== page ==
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What is the most locally-made Canadian MLS team?

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Out of the 3 Canadian teams, which one plays their Canadians and local boys the most?

Jamaica v Canada: Quarterfinal - 2017 CONCACAF Gold Cup Photo by Norm Hall/Getty Images

Different teams have different approaches in the league in regards to their development and youth systems. FC Dallas draws their success from playing their young Americans, as well as integrating a few South American attackers into their first team. Atlanta United has so far gone all-out and decided to splash the cash on big-name young South Americans, while giving very little playing time to their local boys. Either way, both of these techniques have achieved some success over the years.

In this article, I will be looking at the three Canadian MLS teams and analyzing which team is the most Canadian and locally-made. Since Toronto FC was founded in 2006 and began playing in 2007, Canadian soccer has developed greatly for the better. Two more MLS teams have since been introduced since then, first the Vancouver Whitecaps in 2009, then the Montreal Impact in 2010. Although these three teams have certainly developed their fair share of Canadians in the past, I think it would be good to see who currently holds the title of the most locally-made and Canadian team in MLS. There are many factors to determining this, so this can be a hotly contested debate.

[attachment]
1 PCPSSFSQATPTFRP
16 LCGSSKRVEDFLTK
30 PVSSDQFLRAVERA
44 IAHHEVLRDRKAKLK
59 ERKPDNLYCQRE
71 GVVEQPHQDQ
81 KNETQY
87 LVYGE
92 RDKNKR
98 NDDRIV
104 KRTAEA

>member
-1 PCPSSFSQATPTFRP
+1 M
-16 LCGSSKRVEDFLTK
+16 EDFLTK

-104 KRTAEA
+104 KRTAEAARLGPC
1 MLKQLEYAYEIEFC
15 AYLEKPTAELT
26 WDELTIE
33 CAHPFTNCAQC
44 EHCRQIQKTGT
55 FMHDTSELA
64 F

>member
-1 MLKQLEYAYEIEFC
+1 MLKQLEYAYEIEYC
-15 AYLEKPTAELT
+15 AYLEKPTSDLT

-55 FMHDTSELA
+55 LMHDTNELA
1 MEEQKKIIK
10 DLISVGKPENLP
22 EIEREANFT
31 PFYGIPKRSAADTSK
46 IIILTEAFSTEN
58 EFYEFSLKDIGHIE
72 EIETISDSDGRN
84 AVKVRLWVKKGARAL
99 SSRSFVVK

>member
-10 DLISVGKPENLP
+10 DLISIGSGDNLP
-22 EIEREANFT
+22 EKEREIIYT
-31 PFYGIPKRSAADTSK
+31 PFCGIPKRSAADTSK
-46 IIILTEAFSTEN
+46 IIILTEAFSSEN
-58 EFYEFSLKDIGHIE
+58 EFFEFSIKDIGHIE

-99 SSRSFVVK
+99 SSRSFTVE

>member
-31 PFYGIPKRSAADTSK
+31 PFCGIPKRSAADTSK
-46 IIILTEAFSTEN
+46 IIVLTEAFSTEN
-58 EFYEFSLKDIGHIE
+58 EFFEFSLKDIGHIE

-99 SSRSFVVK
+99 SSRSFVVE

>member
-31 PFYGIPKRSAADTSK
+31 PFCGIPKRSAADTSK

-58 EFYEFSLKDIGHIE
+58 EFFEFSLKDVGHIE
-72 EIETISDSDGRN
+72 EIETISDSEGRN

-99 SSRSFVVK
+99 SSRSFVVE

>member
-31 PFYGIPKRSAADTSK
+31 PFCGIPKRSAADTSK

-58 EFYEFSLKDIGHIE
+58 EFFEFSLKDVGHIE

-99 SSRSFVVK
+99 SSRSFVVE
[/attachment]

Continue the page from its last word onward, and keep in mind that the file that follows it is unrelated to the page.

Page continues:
I believe the first statistic that you have to look at, one of the more simplistic ones, is how many Canadians are on each club’s first team roster?

Montreal Impact: 9
Toronto FC: 10
Vancouver Whitecaps: 8

TFC narrowly beats Montreal in this category as the Reds have 10 players on their first team from Canada, while Montreal has nine, and Vancouver has eight Canadians on their team.

Another statistic you can look at to determine who is more locally made, is who has the most footballers from their respective province?

Montreal Impact (QC): 6
Toronto FC (ON): 9
Vancouver Whitecaps (BC): 3

Toronto FC also top this one with nine players coming from their respective province, beating Montreal’s six. The Vancouver Whitecaps are significantly lower with three. I think it is important to consider when looking at this statistic that there is a clear advantage for Toronto FC, as they are in a province of 13.6 million people, compared with Québec at 8.2 million and British Colombia at only 4.6 million. So teams like TFC should be having the most players from their respective province out of the three Canadian MLS teams, as Ontario is the biggest province in Canada (by population) by a fairly large margin. I suppose this statistic shows how perhaps Vancouver may have expanded their scouting network out a bit further into other Canadian provinces than Toronto and Montreal may have.

We saw how many players on each Canadian team are from their team’s respective province, but how many players’ hometowns are their team’s city?